Driver Knowledge Tests

How does heavy truck antilock (EBS) braking work?

ABS (antilock braking system) has been available on heavy commercial vehicles for many years. It has been superseded by EBS (electronic braking system).


ABS prevents a vehicle’s wheels from locking when the brakes are applied. A wheel locks as soon as the force of the brakes is greater than the friction between the tyre and the road. The road doesn’t need to be slippery or wet for this to happen. ABS only happens on the prime mover and doesn’t provide for brake compatibility (balance) for combination vehicles such as truck and trailer, b-doubles, road trains and semitrailers. This means that ABS is not applied consistently across all axles, leading to a poorer performance than could be expected. This limitation led to the development of EBS.


EBS provided brake compatibility for all wheels in the combination. The brakes are activated electronically meaning the response time is significantly quicker than conventional air braking systems.

EBS’s advantage is being able to stop a truck combination one whole vehicle length shorter at highway speeds, i.e. at least 20 metres.

EBS is controlled using two extra wires in the socket and plug in the electrical suzi cable (pin 6&7). The air braking system is overridden and instead becomes a backup, fail-safe should the EBS malfunction.

When both the prime mover and trailer(s) (or truck and dog trailer) are equipped with EBS, there is constant communication between them to determine what’s happening in terms of the axles and braking. When he brakes are applied, they react as one.

Plugs and leads

EBS plug showing 7 pins and 2 notches.

ABS systems usually have 5 pins in the plug, whereas EBS and multi-volt systems have 7 pins.

While it’s a crucial system, it’s also prone to damage if the cables and plugs are not looked after correctly. Both the cable and plug are exposed to damage by the weather and should be stored out of the weather when not in use. Bent pins, cracked wires and dirt inside the plug are common issues.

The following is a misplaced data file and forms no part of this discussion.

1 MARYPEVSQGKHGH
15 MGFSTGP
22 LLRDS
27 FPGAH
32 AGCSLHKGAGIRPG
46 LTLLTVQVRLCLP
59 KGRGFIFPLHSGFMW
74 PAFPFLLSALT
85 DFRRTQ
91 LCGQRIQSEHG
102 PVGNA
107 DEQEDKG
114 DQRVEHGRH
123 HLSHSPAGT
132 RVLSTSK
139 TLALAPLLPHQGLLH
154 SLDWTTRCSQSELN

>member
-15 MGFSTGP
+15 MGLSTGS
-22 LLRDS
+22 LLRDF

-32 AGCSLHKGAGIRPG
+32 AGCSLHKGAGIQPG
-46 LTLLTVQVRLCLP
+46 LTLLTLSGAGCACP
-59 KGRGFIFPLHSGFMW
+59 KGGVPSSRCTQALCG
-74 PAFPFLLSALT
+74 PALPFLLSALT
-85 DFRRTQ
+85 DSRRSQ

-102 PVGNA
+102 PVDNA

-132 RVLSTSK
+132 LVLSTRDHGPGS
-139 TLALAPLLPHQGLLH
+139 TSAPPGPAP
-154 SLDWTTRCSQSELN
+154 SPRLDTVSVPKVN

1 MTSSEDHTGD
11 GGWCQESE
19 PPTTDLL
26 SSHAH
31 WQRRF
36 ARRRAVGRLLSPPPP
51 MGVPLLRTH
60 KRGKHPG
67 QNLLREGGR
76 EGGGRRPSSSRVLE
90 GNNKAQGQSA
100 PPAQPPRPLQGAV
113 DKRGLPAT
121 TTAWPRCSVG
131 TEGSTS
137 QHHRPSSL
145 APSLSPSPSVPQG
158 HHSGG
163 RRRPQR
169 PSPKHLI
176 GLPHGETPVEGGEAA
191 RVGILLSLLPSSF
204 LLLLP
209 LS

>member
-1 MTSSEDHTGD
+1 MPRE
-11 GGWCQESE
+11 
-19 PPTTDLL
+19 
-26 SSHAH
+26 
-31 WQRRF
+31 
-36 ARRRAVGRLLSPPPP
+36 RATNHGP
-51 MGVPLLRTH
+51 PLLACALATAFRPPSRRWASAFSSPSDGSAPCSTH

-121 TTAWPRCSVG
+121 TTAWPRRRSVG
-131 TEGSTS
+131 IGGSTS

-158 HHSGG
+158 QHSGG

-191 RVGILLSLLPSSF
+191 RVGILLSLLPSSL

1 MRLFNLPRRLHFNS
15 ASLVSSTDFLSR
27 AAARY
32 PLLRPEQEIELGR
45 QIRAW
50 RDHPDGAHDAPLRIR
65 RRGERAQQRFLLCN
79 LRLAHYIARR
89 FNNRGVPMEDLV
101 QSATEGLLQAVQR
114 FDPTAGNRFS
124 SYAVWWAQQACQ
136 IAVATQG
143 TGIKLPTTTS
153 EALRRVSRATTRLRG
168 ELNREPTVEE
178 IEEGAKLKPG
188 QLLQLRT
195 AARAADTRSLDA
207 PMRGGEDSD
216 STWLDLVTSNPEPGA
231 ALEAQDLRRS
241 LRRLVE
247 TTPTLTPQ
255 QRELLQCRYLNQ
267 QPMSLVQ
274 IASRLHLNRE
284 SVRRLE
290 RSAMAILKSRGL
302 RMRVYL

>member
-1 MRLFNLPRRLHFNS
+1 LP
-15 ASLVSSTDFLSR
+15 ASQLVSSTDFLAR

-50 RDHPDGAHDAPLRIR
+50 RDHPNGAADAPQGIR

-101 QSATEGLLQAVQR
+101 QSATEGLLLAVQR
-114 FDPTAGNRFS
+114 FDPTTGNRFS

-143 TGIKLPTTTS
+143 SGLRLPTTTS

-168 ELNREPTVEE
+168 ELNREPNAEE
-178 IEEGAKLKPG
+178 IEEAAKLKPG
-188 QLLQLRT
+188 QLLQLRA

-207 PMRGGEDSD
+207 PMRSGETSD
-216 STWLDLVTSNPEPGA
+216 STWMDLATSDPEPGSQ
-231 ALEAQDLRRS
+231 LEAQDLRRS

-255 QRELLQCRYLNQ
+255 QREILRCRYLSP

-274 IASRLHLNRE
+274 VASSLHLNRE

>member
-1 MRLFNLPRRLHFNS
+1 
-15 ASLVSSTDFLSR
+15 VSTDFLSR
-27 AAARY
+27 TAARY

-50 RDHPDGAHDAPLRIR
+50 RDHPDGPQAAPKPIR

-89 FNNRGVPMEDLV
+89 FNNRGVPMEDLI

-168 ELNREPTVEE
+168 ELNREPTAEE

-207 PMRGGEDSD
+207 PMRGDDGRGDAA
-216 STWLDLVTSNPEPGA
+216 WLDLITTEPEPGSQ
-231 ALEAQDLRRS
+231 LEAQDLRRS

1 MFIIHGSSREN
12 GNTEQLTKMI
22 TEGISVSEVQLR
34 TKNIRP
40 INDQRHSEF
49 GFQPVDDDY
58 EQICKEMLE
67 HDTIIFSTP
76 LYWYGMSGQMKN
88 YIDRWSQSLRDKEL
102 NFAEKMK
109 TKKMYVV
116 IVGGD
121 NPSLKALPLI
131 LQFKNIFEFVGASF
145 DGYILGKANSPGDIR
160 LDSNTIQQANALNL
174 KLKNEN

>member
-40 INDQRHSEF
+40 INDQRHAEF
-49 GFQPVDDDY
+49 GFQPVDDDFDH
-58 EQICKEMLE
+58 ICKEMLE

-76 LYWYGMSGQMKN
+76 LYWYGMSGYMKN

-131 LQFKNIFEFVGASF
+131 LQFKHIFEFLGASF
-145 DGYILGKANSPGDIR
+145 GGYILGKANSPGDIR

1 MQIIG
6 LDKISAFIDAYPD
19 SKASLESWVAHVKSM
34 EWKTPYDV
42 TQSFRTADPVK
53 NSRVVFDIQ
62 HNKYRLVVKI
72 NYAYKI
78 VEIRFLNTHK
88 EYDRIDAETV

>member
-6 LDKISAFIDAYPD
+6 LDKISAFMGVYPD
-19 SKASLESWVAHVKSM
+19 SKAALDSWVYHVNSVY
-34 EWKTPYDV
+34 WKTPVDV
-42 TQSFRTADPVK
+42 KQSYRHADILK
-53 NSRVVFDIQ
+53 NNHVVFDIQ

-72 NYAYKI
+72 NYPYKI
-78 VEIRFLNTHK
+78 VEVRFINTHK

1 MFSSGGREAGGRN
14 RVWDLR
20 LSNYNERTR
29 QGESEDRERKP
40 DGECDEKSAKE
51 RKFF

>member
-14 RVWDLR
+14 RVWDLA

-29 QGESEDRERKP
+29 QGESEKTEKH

When plugging in these systems, ensure you have the right lead for the job. ABS leads will be 12V or 24V depending on the prime mover. However, EBS is multi-volt and will have 7 pins.


If ABS or EBS isn’t working, it’s usual for the truck’s display to show an ABS warning symbol on the dashboard. This means that the ABS or EBS system is not functioning and the vehicle has reverted back to a fully mechanical air braking system. You must take your truck to a service agent to have this repaired; bear in mind that the light might not go off until you are travelling at more than 10km/h.

Multicombinations may need a CAN (controller area network) or CAN-bus router or repeater for the trailers. This transmits data and conditions between the prime mover and trailers.

If a prime mover doesn’t have EBS fitted, a TRM (trailer response management) unit can be fitted which provides a CAN signal to the trailers.

Other systems that trucks may have is TEBS (trailer EBS) and RSC (rollover stability control).

Darren is an expert on driving and transport, and is a member of the Institute of Advanced Motorists

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